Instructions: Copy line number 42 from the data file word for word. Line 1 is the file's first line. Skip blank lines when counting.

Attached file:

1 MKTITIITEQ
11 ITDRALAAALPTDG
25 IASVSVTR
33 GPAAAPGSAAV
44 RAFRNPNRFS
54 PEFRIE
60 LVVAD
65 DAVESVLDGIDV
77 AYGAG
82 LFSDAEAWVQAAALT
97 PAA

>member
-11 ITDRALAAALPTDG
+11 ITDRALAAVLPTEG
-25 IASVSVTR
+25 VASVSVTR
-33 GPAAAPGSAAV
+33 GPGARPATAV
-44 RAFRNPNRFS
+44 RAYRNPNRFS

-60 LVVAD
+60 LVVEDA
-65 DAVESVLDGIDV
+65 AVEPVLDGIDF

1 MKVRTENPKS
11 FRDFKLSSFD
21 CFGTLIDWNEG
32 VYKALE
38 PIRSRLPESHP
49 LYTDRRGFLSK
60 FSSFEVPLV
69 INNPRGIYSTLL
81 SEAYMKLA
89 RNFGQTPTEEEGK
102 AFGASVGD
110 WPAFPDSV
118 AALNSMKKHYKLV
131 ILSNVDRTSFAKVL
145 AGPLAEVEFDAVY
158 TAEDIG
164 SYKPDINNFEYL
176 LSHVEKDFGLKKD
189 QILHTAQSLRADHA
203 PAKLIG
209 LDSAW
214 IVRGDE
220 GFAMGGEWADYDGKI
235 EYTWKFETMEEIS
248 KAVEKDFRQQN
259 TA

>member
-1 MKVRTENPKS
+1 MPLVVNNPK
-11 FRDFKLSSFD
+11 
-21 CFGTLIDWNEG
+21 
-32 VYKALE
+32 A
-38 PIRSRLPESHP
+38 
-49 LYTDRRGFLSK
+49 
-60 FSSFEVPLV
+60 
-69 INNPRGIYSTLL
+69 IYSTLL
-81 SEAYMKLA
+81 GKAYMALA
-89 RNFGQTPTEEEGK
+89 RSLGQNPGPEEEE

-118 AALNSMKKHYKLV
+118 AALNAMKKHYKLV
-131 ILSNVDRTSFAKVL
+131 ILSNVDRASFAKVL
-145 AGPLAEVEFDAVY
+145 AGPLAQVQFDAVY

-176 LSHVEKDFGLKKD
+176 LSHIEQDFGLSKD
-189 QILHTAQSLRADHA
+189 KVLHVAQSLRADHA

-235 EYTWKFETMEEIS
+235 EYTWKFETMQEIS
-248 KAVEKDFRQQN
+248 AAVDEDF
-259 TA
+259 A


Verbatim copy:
176 LSHVEKDFGLKKD